A western that parallels events today

By 
  • November 2, 2003
{mosimage}Contrary to rumours carried by the better class of newspaper, western movies are not dead and will not die. The west, the frontier, the endless sky, the open plain, the man on horseback, the pistol, the rifle, the Indian, the settler, the rancher and the farmer have a claim on the American imagination because they're there in American history.

Or, never mind the history. Director Ron Howard's new movie demonstrates that the beautiful landscape of mountains and plains is still beautiful - still the best backdrop a movie could ever hope for.
John Wayne, however, is dead. And westerns will never be so sweet, so uncomplicated, as they were before the Vietnam War ended, President Nixon declared he wasn't a crook, President Reagan used his office to bust unions, President Clinton argued with lawyers about the meaning of 'is,- and President Bush went chasing evil in the desert at the urging of semi-literate, quasi-Christian shamans.

Howard has produced a western for his country today - one that confronts American evil in the American west. The Missing is a splendid, beautiful movie about brutal violence and a spiritual war for the American soul.
Two hours of churning, taut drama are built on the simple structure of a chase. Maggie Gilkeson's (Cate Blanchett) teenage daughter is kidnapped by a band of politically desperate, spiritually perverted Apache. The girl will be sold into sexual slavery in Mexico.

The mother's only hope is her irresponsible, long missing father, Samuel Jones (Tommy Lee Jones). Jones was unable to cope with the responsibilities of fatherhood as a young man, so abandoned his family to live a marginal, uncertain life as a trapper and fur trader among the Apache. He learned to speak the language and pray with the Apache, but he could not become an Indian. Caught between cultures (or without a culture), Jones has irrevocably turned his back on the obligations and hopes of white settlers.

The U.S. government and its army are no help to the frantic mother. They are a bureaucratic and brutish occupying force artificially plunked down on the western landscape.

Gilkeson is a Christian crusader with a giant silver cross dangling from her neck in every scene, carrying a Bible in her saddle pack. She is teamed up with a father who has abandoned every outward sign of Christianity.

They are chasing a man of iron will, immense spiritual power and absolute faith. Pesh-Chidin (Canadian Eric Schweig) is called a brujo, Spanish for witch. He is a former United States Army scout who saw his employer massacre his own people and murder his chief.

We know his motivation, but the spiritual face of his plan to exact revenge and visit havoc on white America is portrayed as incomprehensible. Kidnapping girls doesn't really constitute a war, and cannot result in victory. It's just terrorism. Meanwhile, Pesh-Chidin�s people are being forced marched in chains across the continent to a concentration camp in Florida.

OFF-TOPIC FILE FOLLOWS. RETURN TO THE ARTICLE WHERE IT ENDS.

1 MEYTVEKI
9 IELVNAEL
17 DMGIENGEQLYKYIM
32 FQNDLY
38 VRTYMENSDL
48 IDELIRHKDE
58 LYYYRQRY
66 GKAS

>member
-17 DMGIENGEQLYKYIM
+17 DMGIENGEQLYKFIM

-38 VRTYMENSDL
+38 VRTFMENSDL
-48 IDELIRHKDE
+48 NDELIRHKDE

{amazon id='B00005JMPT' align='right'}In The Missing, the west is a place of extraordinary violence which threatens constantly to overwhelm every inclination toward peace, healing, transcendence and civilization. Gilkeson is a self-made doctor and Christian rancher whose husband is dead, was raped as a teenager and sleeps with a hired hand she refuses to marry. Her father resorts to violence at every slight or imagined threat. Guns are everywhere, and part of every conversation.

In this environment, both the Indians and the settlers cling to religion and its symbols for protection. Gilkeson's Christianity gets no further than an elemental cry for God's protection. Pesh-Chidin's prayers are the pleading of the powerless for power in the face of overwhelming oppression.

The war between these two basic religious impulses takes place in one of The Missing's few scenes without weapons. Pesh-Chidin puts a hex on Gilkeson, who is felled by a fever. Apache and Christian prayers are marshaled against Pesh-Chidin's incantations over a strand of Gilkeson's hair. The war of prayers at the heart of the movie is a template for the shooting war which follows.

The west is, for America, a mythic place. In The Missing, it is the background for a political parable. Here we have America as a colonial, occupying power that is blind to its own violence and denies it even is the colonizer. It is opposed by an enemy which has been robbed of all hope, and who cannot - at first - be understood.

Out in the desert these two forces clash blindly.

Some popcorn munchers may fail to see the parallels with the United States in the Middle East, and particularly in Iraq. The same Americans who wondered after Sept. 11 why these people hated them may see only a grand, romantic adventure movie. But others may ask themselves what is missing as America goes to war.
What is missing from American ideals, its history, its understanding and culture which has landed them in a world of violence, chasing phantoms?

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